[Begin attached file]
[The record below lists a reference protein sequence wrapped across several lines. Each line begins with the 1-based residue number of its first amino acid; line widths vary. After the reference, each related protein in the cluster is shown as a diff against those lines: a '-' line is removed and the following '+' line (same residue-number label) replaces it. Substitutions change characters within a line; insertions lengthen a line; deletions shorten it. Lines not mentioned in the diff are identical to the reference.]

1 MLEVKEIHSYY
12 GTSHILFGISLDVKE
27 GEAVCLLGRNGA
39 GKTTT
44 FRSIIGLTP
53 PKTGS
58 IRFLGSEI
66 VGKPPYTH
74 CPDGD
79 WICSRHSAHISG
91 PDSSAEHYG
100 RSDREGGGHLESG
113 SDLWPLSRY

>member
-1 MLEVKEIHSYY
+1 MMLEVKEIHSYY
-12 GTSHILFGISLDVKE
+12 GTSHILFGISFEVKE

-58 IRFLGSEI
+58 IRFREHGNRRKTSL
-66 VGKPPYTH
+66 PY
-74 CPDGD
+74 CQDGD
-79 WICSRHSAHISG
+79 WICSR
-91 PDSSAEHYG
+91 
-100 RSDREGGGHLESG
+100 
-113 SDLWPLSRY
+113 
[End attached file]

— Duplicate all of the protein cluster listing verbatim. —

[The record below lists a reference protein sequence wrapped across several lines. Each line begins with the 1-based residue number of its first amino acid; line widths vary. After the reference, each related protein in the cluster is shown as a diff against those lines: a '-' line is removed and the following '+' line (same residue-number label) replaces it. Substitutions change characters within a line; insertions lengthen a line; deletions shorten it. Lines not mentioned in the diff are identical to the reference.]

1 MLEVKEIHSYY
12 GTSHILFGISLDVKE
27 GEAVCLLGRNGA
39 GKTTT
44 FRSIIGLTP
53 PKTGS
58 IRFLGSEI
66 VGKPPYTH
74 CPDGD
79 WICSRHSAHISG
91 PDSSAEHYG
100 RSDREGGGHLESG
113 SDLWPLSRY

>member
-1 MLEVKEIHSYY
+1 MMLEVKEIHSYY
-12 GTSHILFGISLDVKE
+12 GTSHILFGISFEVKE

-58 IRFLGSEI
+58 IRFREHGNRRKTSL
-66 VGKPPYTH
+66 PY
-74 CPDGD
+74 CQDGD
-79 WICSRHSAHISG
+79 WICSR
-91 PDSSAEHYG
+91 
-100 RSDREGGGHLESG
+100 
-113 SDLWPLSRY
+113 